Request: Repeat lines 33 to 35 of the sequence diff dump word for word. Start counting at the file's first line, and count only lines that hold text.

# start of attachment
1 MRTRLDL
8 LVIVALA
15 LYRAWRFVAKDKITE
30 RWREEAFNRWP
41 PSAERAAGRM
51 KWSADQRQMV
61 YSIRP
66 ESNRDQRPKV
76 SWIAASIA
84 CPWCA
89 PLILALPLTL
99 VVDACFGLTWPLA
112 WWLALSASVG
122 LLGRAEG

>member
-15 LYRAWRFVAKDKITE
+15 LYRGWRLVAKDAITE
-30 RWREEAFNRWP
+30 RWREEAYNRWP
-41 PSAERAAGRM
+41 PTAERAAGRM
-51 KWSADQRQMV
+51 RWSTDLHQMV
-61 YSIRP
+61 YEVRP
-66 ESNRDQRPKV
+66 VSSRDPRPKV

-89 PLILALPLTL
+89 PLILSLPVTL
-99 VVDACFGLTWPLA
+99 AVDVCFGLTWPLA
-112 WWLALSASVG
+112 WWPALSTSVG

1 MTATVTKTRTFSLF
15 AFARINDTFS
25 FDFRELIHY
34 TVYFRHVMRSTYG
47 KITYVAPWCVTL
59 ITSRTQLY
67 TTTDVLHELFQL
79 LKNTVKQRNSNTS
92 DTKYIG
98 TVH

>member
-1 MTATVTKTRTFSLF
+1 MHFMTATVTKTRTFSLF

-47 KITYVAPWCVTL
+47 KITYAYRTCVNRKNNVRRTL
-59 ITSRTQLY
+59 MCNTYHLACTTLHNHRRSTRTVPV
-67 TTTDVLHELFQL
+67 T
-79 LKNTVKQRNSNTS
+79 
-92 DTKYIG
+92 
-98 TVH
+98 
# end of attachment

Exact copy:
+112 WWPALSTSVG

1 MTATVTKTRTFSLF
15 AFARINDTFS